March is the month: Arms up veins out as the Red Cross is holding its annual month-long blood drive. The latest push will take place at various locations in LA, including Crenshaw Christian Center; St. Mary’s Academy high school; Pleasant Hill baptist Church; and Curtis R. Tucker Health Center. The Red Cross holds this annual event to bring the community out to donate blood and acquire new volunteers for future blood drives. The Red Cross workforce is nearly 90 percent volunteer. 

OW recently held a question & answer session with the organization’s Chief Operating Officer Gerald Thomas.

Question:  What is Light Up Red?

Answer:  It is a day to recognize the work our volunteers and staff do in the community, support our partners, provide education and training to support the community with our blood program.

Q: Where are the blood donations happening in South LA?

A: We have opportunities to be a part of mobile blood drives that happen with our community partners that fund them, and the best place to find them would be www.RedCrossblood.org.

Q: When is “Giving day?”

Ar: Giving Day is on March 23rd, and that allows Red Cross supporters and friends to make a financial donation of any size to support the work that we provide. Money goes towards food, shelter, and helps our military members and their families that are on deployment.”

Q: Does the Red Cross collect any data on their donors?

A: When folks donate blood we do what is called a mini-physical, where we check the blood pressure, iron levels, and some other data that is private. Staff can give donors feedback with key pieces of health information like knowing their blood types. Another key thing with blood donations especially with the Black communities is we need more donors. We know that sickle cell anemia heavily impacts the Black community, and we know that when people receive blood transfusions from a similar ethnic match it improves their outcome. We want to make sure that those people with that illness have the best chance to live a healthy life.”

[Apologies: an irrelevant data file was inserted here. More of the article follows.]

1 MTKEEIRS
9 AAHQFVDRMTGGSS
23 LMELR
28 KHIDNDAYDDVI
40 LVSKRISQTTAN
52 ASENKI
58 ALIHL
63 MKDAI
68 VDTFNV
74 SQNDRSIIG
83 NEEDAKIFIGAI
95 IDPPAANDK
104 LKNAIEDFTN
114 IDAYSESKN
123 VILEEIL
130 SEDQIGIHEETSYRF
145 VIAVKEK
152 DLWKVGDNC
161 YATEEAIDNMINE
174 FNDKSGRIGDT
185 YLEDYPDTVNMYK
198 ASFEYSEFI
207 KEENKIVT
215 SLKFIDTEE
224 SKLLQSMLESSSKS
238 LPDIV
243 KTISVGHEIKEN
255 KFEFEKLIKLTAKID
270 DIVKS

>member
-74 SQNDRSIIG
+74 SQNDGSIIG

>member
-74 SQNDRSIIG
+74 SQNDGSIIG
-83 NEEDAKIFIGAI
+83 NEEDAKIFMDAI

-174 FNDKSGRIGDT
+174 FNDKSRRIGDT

Q: In what ways can the community help the Red Cross and how can the Red Cross help the community?

A: For us, I think it’s showing up and continuing to show up in the community and actively engage in solutions that help the community be more resilient and to be safer. For the community, search out more volunteer opportunities to help us create those solutions. There are also classes the community can take to learn life-saving skills like CPR and first aid. They can give blood, and they can donate and support our relief events.

Q: Why is there a lack of blood donations coming from the Black community?

A: In general, an estimated 38 percent of the U.S. population is eligible to donate blood, yet only about 3 percent of age-eligible people donate each year so inspiring individuals to roll up a sleeve is something we work at each day regardless of race.

Prior to the pandemic, blood donors who are Black represented just about 4 percent of all Red Cross blood donors, which made it challenging to collect a sufficient number of lifesaving blood donations to meet the needs of sickle cell patients and others in need.

If you are eligible and feeling well, please make an appointment to give today by visiting RedCrossBlood.org, downloading the Blood Donor App, or calling 1-800-RED CROSS.

Q: What are the statistics on other communities’ sickle cell anemia development rate compared to the black community?

 A: In the U.S., it is estimated that over 100,000 people – the majority of whom are of African descent – have sickle cell disease and may require regular blood transfusions to help manage their disease. 

That’s why the Red Cross sickle cell initiative seeks to raise awareness about this health disparity and increase much-needed blood donations from individuals who are Black through community partnerships, which will help ensure closely matched blood products are available for patients with sickle cell disease.

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